The Decline of Persian in India

As an advanced research student of classical and semitic languages and cultures, the fact that Persian has almost become a defunct language in India came as a sad realisation for me. Now it’s quite difficult to believe that Persian was one of our languages and poets like Amir Khusro, who never went to Iran, wrote in this language. Persian is such a euphonic language that even if you don’t understand a smattering of it, the phonetic sound of the language can transport you to a different realm. I vividly remember when I heard it first at the age of three, the language intoxicated me and thus began my lifelong romance with the world’s most fascinating language.

Persian has a feminine appeal and it oozes sensuality. Any Persian speaker or one who has at least some familiarity with it will agree with me. This exquisite language has a vast literature and immense profundity. Tailor-made for verses, Persian literature is mainly available in the form of poetry.

Great mystic poets like Maulana Jalaluddin Rumi, Hafiz Shirazi, Fariduddin Attar, Sanai, Khakani and Jami (the coeval of saint Kabir) greatly enriched Persian language. Maulana Jalaluddin Rumi’s “Masnavi-e- Maulana Rumi” is considered to be the next to ‘Holy Quran’ in its loftiness. Maulana Rumi himself wrote about it that he omitted the bones of Quran and retained the pulp in his ‘Masnavis.’ Abdurrahim ‘Khankhana’ Rahim, who translated Babar’s Tuzuk-e Babri (Turkish) into Persian entitled ‘Babarnama,’ Abul Fazal and Faizi were the masters of Persian prose. Many dohas (couplets) of Rahim in medieval Hindi are penned in Persian script, though Rahim could write Hindi as he was a polyglot.

Abul Fazal’s Aina-e-Akbari, though slightly turgid and biased at times, is the quintessence of delicate Persin prose. Faizi’s love letters written in chaste Persian could be the best gift a man can give to his beloved, provided she understands not only the language, but also the intricacies of it. Raskhan and Rasleen, two Muslims, who embraced Hinduism and were enamoured of Krishna, wrote sublime poetry in praise of Krishna. Though the language of their poetry was Braj, the script was Persian!! Malik Muhammad Jaysi, who wrote the first epic, Padmavat, in Khadi boli Hindi, resorted to Persian script because he wasn’t acquainted with Devnagari! In order to have a better understanding of Mughal dynasty and that particular period in Indian history, the knowledge of Persian is indispensable, because most of the documents of that era are in Persian. There was a time when a person who did not know Persian was an illiterate. It was a prerequisite for getting a job in the court. Akbar’s contemporary historians like Mufid Zaman and Shahidul Alam called Akbar unlettered because he could not read or write Persian!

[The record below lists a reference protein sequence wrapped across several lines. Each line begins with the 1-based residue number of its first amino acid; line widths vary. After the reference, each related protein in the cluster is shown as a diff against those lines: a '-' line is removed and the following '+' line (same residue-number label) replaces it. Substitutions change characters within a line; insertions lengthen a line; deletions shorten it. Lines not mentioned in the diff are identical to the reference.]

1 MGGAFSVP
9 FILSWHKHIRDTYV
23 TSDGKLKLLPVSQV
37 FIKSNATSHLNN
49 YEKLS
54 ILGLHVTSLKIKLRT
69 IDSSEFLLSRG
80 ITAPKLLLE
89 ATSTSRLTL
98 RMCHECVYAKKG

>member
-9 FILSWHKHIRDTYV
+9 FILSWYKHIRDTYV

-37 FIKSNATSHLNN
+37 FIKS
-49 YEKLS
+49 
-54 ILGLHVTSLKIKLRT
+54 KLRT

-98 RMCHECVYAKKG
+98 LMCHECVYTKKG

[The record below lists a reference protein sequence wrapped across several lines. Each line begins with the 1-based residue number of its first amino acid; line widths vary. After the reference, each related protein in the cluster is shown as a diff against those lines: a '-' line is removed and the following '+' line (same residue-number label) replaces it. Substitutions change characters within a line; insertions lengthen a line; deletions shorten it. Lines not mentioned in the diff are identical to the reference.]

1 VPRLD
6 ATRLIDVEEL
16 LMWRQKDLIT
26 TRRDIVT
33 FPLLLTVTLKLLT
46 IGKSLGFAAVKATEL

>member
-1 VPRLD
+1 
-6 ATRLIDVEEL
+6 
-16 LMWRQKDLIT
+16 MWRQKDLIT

It’s almost impossible to analyse the entire works of Ghalib and Muhammad Iqbal without knowing Persian. Apart from writing independently in Persian, both the poets liberally employed Persian idioms and idiosyncrasies in their Urdu poetry. Their Urdu poetry is teeming with Central Asian ethos, which were foreign to Indian culture and psyche, because Persian per se is a culture. How can we quaff the exalted beauty of Iqbal’s poetry if we read the translations of ‘Hayat-e-Kalim’ (The Life of Moses, 1936) and ‘Baal-e-Jibreel’ (The Wings of Gabriel) by western scholars like Swanton, Aurbery, Lambert and the legendary Sir Hamilton Gibb, however superb their renderings might be? Read ‘Rubaiyat-e-Umar Khayyam’ in Persian and then its English translation by scholar of Persian poetry, Sir Edward Fitzgerald, the difference is that of chalk from cheese. Even Coleman Barks’ modern English translation of Rumi’s poetry leaves a lot to be desired.

And what a pity! Such a breathtakingly beautiful language is almost unknown even to the learned Indians. There’re very few universities in India offering Masters in Persian, but the level of standard leaves much to be desired. The Indian students of Persian language and literature cannot write a single sentence in correct Persian, nor can they speak it with any degree of confidence. And there’s not a single non-Muslim, studying Persian at eight Indian universities. But then, can they write proper Urdu? In a country, where Urdu is not promoted because it’s erroneously thought of belonging to a particular community, how can Persian be expected to figure in the present polarised scenario? 

A researcher and writer, Dr Sumit Paul is based in Kolkata. He may be contacted at [email protected]

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